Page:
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DEVELOPMENT REPORT – Possible Ebola Virus Treatment - 2003-12-21

Broadcast: December 22, 2003

This is Robert Cohen with the VOA Special English Development Report.

Scientists appear to have made progress toward a treatment for the Ebola virus. Most people infected with Ebola die.

Scientists at the United States Army Medical Research Institute of Infectious Diseases carried out the study. Their results appear this month in the British medical publication The Lancet.

The scientists injected twelve monkeys with the Ebola virus. Then nine of the animals received an experimental drug. It is called recombinant nematode anticoagulant protein c-two. The monkeys received the drug almost immediately or within twenty-four hours of infection. They continued to receive the drug each day for up to fourteen days.

Ebola normally kills any monkey it infects. But three of the nine monkeys treated with the drug survived. The other six died; however, the study says the drug delayed their death for several days. The three monkeys left untreated also died.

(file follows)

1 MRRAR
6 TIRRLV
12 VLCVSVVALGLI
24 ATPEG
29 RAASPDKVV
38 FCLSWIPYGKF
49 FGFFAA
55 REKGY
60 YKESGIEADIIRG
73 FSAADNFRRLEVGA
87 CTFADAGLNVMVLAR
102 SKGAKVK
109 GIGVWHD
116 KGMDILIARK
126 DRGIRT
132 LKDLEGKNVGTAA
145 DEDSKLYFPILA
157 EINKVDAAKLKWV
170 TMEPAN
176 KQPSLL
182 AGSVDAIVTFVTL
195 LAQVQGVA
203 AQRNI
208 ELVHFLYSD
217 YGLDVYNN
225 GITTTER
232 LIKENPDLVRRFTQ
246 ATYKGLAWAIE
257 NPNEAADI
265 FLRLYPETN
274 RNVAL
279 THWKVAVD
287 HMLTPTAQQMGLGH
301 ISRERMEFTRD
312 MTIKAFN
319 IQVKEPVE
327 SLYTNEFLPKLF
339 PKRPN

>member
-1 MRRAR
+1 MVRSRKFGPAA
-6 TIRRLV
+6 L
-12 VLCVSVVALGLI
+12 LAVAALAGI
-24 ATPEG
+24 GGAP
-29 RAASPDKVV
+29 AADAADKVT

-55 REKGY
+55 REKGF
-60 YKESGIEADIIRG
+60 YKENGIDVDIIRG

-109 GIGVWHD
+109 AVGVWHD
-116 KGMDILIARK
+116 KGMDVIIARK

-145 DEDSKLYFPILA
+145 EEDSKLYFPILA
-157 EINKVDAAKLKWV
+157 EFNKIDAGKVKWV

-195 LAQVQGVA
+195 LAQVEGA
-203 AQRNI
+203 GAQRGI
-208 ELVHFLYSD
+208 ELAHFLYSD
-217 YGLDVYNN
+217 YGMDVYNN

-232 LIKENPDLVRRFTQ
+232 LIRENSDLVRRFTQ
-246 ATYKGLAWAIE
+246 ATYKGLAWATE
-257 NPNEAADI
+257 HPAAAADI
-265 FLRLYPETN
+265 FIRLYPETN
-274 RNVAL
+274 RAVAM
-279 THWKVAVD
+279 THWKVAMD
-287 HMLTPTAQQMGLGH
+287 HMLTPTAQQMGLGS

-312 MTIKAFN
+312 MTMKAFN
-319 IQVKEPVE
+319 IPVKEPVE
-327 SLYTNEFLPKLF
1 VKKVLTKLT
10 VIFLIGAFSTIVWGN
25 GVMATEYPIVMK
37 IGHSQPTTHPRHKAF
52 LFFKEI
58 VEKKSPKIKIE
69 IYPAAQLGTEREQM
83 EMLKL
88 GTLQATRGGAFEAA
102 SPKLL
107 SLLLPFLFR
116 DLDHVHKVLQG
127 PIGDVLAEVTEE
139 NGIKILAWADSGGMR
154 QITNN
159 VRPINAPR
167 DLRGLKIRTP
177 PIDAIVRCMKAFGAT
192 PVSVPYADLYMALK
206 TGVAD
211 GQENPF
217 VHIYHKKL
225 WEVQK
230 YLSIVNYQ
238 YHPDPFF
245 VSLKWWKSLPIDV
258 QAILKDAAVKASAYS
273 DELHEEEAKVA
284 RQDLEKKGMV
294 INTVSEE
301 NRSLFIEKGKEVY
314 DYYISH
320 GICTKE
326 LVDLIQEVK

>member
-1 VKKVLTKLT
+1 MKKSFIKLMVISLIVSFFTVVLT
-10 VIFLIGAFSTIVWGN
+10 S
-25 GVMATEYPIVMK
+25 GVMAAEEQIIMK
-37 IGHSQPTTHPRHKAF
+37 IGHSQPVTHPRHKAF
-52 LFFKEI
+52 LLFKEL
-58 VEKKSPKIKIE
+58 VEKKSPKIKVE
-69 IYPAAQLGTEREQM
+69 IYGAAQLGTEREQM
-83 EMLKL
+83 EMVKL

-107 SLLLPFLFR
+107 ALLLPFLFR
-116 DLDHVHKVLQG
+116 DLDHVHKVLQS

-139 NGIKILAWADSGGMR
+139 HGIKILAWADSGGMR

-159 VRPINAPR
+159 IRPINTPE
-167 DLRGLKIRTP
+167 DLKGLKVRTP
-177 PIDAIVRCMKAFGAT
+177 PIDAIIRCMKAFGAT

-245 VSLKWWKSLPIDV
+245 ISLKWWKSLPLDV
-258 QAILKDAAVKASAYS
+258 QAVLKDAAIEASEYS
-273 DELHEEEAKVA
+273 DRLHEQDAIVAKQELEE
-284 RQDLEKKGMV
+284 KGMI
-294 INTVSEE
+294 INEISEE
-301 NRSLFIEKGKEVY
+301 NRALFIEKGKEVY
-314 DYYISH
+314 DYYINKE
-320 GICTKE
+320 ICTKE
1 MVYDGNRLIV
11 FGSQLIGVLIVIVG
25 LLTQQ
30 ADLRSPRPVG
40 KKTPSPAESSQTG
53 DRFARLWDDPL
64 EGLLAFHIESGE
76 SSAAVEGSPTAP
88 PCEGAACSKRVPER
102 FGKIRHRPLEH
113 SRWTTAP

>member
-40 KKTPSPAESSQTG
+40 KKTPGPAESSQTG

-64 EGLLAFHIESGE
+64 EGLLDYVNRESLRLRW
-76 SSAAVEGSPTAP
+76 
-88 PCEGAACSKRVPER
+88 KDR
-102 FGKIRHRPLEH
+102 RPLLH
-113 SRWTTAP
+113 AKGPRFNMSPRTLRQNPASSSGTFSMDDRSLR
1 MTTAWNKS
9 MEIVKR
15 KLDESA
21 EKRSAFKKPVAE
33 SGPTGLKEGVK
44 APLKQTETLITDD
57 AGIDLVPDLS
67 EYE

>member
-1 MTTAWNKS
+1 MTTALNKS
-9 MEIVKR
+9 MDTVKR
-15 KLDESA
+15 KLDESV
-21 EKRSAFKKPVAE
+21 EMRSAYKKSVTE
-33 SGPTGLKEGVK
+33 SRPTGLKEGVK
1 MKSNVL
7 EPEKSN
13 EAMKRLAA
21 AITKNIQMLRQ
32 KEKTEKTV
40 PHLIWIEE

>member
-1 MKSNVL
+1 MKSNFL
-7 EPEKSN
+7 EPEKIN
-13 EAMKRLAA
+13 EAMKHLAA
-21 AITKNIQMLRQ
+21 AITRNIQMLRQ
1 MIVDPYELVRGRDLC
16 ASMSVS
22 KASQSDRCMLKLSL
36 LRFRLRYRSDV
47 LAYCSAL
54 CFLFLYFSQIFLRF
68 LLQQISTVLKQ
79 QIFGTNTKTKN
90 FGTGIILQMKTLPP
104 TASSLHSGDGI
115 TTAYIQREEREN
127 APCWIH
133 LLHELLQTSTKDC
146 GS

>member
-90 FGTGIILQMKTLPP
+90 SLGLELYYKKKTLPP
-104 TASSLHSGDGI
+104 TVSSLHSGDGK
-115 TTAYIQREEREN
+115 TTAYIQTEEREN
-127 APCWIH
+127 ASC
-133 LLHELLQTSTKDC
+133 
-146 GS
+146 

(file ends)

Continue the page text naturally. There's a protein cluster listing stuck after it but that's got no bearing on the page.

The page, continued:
Thomas Geisbert led the study. He says his team considered the Ebola problem in a new way. In past studies, scientists tested anti-retroviral medicine as a possible way to prevent infection. The Army researchers instead examined ways to treat signs of the disease.

They say the experimental drug appears to stop the effects of a protein called tissue factor. White blood cells release this protein as they try to fight the infection. It causes the cells to stick together, or clot. Ebola victims die from severe clotting and bleeding inside the body. The experimental drug is made from hookworms, which use the chemical to keep blood flowing in their victims.

Other scientists are also testing the drug as a treatment for heart trouble.

Signs of the Ebola virus include a sudden rise in body temperature, weakness, muscle pain and a headache. This progresses into vomiting and diarrhea, and bleeding inside and outside the body.

Over the years, the Ebola virus has killed more than one-thousand people in outbreaks in central Africa. It was first discovered in nineteen-seventy-six, near the Ebola River, and is spread through body fluids. The starting point in nature is not known.

The Republic of Congo has had a recent spread of the disease. The World Health Organization says officials had reported twenty-nine deaths as of December eleventh in the Mbomo District.

This VOA Special English Development Report was written by Jill Moss. This is Robert Cohen.